While the US Federal Reserve (Fed) has argued that it can engineer a soft landing to cool the red hot labor market without plunging the economy into recession, the cold, hard truth is that this isn’t very likely.

Don't overlook the overheating labor market

It’s been a while since there’s been good news when it comes to inflation, but we may be starting to turn a corner. The July Consumer Price Index (CPI) report provided some relief, showing falling energy prices and weaker-than-expected core inflation.

The year-over-year headline inflation rate is now down from its 9.1% peak in June, albeit to a still very high 8.5%. We expect this trend to continue in August, with, for example, gas prices falling more over the month. Demand has weakened a bit in certain goods sectors and the supply backdrop is slowly improving, which suggests that we might also see easing pressures in some goods prices.

But don’t get so caught up looking at this inflation peak in the rearview mirror that you miss other red flags ahead. The trends in core services prices remains a cause for concern. While air fares may have fallen in July, shelter costs are soaring and inflation continues to wreak havoc on the price of many other services. All of this speaks to an overheated domestic economy.

All of this speaks to an overheated domestic economy.

These pressures will be harder to shift, especially with such a tight labor market (Chart 1). While job openings have declined lately, they still outnumber unemployed workers and strong labor demand continues to drive higher payroll numbers.

Chart 1: Labor market metrics look as tight as ever

Source: Haver, abrdn, August 2022. (Z score – lower reading corresponds to a tighter labor market)

Can the Fed cool the labor market without pushing unemployment up?

Some folks at the Fed, including Chair Jerome Powell, have argued that it’s possible for labor demand to ease and unemployment to stay low. This would require firms to hire less, rather than lay off workers. It may be difficult to deliver on this goal. Why? There’s been a significant reallocation of labor demand into new sectors and roles during the Covid-19 pandemic. And some evidence suggests that the labor market has struggled to match relevant workers to jobs in the wake of this shift. This implies a labor market not functioning as well as we might have hoped.

Looking forward, there are a couple of scenarios that could play out in the labor market. It’s possible that a large decline in vacancies could be achieved via a small rise in unemployment, but we don’t find this scenario probable.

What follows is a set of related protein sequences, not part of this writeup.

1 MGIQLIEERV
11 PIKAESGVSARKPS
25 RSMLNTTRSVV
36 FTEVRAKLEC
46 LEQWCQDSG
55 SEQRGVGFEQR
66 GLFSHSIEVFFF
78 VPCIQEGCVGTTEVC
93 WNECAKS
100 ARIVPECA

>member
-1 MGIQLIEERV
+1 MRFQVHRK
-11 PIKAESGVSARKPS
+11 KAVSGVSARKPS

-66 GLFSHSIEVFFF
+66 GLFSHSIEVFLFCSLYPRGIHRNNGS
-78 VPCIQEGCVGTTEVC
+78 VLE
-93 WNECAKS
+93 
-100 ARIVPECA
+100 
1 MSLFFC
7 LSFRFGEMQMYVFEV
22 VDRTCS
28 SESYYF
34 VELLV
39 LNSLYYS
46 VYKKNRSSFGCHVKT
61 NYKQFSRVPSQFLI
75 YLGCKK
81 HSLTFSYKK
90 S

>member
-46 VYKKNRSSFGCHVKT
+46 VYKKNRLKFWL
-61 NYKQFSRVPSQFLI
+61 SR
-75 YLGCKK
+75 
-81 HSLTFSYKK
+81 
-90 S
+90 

To achieve this we would need to see a significant decline in the reallocation of jobs within the economy and/or a dramatic improvement in efficiency of matching the appropriate workers to jobs. What seems more likely is that rising unemployment will unfortunately be required to stem labor market pressures. This rougher adjustment is more consistent with what we have seen from past labor market cycles.

Indeed, on average in the post-war period, we can see that in the 24 months after vacancy rates peak, these typically fall by 1.5%, while unemployment rates rise by 2.1% on average. So the soft landing the Fed is hoping for doesn’t have any historical precedent.

Is the Fed in denial?

In our view, the Fed may have an excessively sanguine view about its ability to engineer a soft landing. They may have argued that job openings can take on the burden of loosening the tight labor market, but we don’t think that the reality of the post-pandemic labor market, or historical labor market shakeouts support this view.

We have yet to see exactly what the central bank adjustment process to bring inflation down to more normal levels will entail. But whether or not we agree with the Fed’s present forecast, we don’t see it as a lack of the central bank’s resolve. We believe that the Fed will ultimately do whatever is required to restore price stability — even if their soft landing forecast does not play out and a tougher adjustment is required. Which is why we continue to think a recession is on the way.


Projections are offered as opinion and are not reflective of potential performance. Projections are not guaranteed and actual events or results may differ materially.